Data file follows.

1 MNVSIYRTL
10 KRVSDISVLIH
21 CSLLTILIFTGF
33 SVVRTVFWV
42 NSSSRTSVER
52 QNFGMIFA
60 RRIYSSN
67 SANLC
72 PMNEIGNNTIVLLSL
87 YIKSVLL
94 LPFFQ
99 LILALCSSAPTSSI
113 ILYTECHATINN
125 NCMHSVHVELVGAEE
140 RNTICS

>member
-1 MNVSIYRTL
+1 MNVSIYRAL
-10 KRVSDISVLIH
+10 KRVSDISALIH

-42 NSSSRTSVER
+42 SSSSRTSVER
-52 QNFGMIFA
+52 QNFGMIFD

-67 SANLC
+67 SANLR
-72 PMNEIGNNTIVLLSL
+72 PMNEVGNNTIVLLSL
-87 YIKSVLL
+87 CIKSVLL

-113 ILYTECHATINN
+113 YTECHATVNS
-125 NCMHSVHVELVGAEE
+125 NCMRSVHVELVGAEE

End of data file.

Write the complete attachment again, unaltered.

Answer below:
1 MNVSIYRTL
10 KRVSDISVLIH
21 CSLLTILIFTGF
33 SVVRTVFWV
42 NSSSRTSVER
52 QNFGMIFA
60 RRIYSSN
67 SANLC
72 PMNEIGNNTIVLLSL
87 YIKSVLL
94 LPFFQ
99 LILALCSSAPTSSI
113 ILYTECHATINN
125 NCMHSVHVELVGAEE
140 RNTICS

>member
-1 MNVSIYRTL
+1 MNVSIYRAL
-10 KRVSDISVLIH
+10 KRVSDISALIH

-42 NSSSRTSVER
+42 SSSSRTSVER
-52 QNFGMIFA
+52 QNFGMIFD

-67 SANLC
+67 SANLR
-72 PMNEIGNNTIVLLSL
+72 PMNEVGNNTIVLLSL
-87 YIKSVLL
+87 CIKSVLL

-113 ILYTECHATINN
+113 YTECHATVNS
-125 NCMHSVHVELVGAEE
+125 NCMRSVHVELVGAEE